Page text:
To prevent companies from going bankrupt in an attempt to win the competition, the DoD gave each company 750 million dollars to produce 2 prototypes and prohibited them from using their own funds. This would also encourage the companies to produce low-cost aircraft, which would pay off in the acquisition process for the DoD.
Boeing began the process of development of the aircraft codenaming its aircraft, X-32. Boeing was focused on producing a lower-cost, easily manufacturable aircraft, which would be built around a one-piece carbon fiber delta wing.
The delta wing was high-mounted and had a sweep angle of 55 degrees to lower the transonic drag while being able to carry up to 20,000 pounds of fuel.
Boeing went for the direct lift thrust vectoring system, which would suffice to complete the vertical landing and short takeoff requirements.
This required the engine to be placed very close to the cockpit, shifting the center of gravity towards the front of the aircraft to allow the aircraft to hover. The location of the engine was highly unusual for a fighter plane, as they would normally have the engine placed in the rear part of the plane.
Nevertheless, Boeing made it work using a Pratt & Whitney JSF F119-PW-614 engine that would produce thrust in excess of 42,000 pounds. The power plant would be a derivative of F-22 Raptors after-burning turbofan.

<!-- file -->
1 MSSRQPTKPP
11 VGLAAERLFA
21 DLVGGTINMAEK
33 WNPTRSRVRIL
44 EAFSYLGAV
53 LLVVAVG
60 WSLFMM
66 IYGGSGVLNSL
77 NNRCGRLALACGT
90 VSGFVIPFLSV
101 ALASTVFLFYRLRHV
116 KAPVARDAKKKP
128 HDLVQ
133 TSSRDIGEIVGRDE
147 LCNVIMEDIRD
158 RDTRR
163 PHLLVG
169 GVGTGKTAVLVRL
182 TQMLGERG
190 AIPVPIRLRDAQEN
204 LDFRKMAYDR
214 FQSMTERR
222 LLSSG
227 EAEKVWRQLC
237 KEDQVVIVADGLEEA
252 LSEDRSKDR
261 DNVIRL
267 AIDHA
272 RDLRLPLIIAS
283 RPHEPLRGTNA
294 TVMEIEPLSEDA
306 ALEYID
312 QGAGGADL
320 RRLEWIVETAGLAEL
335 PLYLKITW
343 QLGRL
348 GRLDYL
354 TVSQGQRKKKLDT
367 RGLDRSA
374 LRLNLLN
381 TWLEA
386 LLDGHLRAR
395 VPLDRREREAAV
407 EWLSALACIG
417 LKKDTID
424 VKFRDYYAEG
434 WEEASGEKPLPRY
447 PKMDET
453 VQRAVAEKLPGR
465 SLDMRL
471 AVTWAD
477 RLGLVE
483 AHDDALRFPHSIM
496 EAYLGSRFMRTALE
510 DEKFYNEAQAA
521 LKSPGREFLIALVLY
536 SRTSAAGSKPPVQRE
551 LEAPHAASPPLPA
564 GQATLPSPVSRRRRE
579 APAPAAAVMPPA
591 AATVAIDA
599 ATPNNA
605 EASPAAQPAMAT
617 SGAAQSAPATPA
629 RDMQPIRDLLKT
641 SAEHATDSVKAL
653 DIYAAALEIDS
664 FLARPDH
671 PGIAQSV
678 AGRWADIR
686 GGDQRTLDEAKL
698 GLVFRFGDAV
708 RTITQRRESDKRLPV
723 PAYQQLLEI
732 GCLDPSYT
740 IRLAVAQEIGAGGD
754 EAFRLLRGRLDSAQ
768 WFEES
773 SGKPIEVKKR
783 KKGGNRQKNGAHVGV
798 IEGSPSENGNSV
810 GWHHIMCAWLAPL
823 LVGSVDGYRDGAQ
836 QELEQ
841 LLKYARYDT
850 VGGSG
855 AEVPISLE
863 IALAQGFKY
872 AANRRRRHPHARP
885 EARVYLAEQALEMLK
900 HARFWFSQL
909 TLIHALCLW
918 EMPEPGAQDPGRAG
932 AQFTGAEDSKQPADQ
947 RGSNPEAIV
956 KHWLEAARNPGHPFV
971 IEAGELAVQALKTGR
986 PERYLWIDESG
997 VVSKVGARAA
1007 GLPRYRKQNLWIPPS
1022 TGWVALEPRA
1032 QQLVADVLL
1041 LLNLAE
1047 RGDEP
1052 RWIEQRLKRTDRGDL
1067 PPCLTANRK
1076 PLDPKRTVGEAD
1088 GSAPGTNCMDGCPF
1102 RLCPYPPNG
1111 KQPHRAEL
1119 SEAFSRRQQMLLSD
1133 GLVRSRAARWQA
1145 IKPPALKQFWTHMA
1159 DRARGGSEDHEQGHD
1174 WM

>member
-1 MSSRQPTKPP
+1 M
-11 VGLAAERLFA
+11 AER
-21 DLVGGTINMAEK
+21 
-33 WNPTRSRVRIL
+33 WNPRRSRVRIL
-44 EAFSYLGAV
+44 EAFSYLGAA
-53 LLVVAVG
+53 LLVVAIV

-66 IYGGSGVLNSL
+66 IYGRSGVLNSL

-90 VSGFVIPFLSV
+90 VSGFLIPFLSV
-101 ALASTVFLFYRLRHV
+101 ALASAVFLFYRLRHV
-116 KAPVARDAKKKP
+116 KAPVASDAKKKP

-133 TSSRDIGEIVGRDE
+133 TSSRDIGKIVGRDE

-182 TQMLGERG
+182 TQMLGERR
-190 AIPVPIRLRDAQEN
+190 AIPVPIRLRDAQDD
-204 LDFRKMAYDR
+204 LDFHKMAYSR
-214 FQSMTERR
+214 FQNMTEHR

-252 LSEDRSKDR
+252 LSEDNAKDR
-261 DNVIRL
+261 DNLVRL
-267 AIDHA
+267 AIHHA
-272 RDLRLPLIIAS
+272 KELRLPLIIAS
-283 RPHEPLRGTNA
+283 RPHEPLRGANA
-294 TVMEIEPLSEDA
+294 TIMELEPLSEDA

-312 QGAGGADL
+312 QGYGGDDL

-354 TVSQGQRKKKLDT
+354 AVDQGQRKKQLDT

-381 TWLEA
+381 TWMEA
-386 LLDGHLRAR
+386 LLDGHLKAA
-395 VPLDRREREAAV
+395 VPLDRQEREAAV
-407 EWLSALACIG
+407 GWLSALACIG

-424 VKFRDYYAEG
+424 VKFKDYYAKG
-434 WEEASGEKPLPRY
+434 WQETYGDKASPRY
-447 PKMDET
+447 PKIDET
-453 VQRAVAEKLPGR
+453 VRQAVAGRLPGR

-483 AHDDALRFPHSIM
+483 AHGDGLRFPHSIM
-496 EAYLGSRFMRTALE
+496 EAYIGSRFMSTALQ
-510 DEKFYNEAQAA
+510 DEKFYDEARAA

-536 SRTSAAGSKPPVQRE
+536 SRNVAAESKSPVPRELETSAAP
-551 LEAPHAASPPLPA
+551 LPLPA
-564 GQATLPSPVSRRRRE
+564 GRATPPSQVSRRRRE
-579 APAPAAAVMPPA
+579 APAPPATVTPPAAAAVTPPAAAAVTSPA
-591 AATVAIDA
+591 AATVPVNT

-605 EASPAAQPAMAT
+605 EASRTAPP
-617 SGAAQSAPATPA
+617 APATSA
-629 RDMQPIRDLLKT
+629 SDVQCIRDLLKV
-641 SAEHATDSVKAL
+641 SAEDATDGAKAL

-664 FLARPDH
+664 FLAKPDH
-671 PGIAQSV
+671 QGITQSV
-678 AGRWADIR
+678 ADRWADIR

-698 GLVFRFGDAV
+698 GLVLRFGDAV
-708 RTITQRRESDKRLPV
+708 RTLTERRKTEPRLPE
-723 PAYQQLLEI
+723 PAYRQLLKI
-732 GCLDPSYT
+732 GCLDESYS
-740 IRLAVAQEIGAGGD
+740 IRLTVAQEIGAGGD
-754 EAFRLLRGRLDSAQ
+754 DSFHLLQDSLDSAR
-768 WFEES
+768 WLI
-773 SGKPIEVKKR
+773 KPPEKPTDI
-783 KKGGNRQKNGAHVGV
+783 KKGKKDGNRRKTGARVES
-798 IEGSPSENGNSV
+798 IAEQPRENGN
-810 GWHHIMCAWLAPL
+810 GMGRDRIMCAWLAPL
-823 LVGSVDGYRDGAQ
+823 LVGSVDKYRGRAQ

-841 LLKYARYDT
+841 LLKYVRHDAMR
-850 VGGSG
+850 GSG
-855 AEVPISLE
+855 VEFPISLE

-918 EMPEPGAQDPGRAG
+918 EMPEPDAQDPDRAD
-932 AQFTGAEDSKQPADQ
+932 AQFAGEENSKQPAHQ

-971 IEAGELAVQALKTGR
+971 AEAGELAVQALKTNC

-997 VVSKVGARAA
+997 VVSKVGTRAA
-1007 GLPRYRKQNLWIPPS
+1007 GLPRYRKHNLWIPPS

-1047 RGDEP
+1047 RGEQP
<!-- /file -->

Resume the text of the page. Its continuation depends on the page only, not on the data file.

The airplane would also have an air intake area in the front (chin) of the aircraft, which would feed sufficient air to enable the aircraft to hover.
Using a chin air in-take gave the aircraft a weird shape but would also make the aircraft famous through the nickname “Monica”, referring to the White House intern who was engaged in a scandal with President Bill Clinton.
The US Navy would request Boeing to update the design of the aircraft, opting for a conventional tail, which would require changing the delta wing frame.
The new design was prepared, however, it would not be incorporated into any of the aircraft as it would be hard to meet the deadline.
To fulfill all the DoD’s requirements, Boeing decided to produce two aircraft, with X-32A to demonstrate CTOL and Carrier Trial, while the X-32B would demonstrate the STOVL.
The X-32 A made its first flight on 18 September 2000, taking off from Palmdale Plant, and heading to Edwards Air Force Base.
The aircraft was piloted by Fred Knox. Even though the flight was considered a success as it completed 80% of the projected goals, the aircraft would experience some issues that would result in shortening the flight time from 40 to 20 minutes.
During this flight, the aircraft needed 670 meters (2200 ft) to become airborne at a speed of 280km/h (170mph). It was noted that during the initial phases of flight, the F/A-18s that served as chasing planes, found it difficult to keep up with the X-32.
The X-32A would go on to complete 66 flights during a 4-month test phase. It would meet the Air Force’s requirements for CTOL and the Navy’s requirement for Carrier Takeoff.
The test would also validate weapon bay operations, supersonic flight, and handling qualities during inflight refueling.
Following the X-32A, in March 2001 the X-32B would complete its initial flight and test the STOVL feature. Similar to X-32A, the X-32B would fly from Palmdale to Edwards Air Force Base. The X-32B would go on to use a modified version of the engine, coded 614S.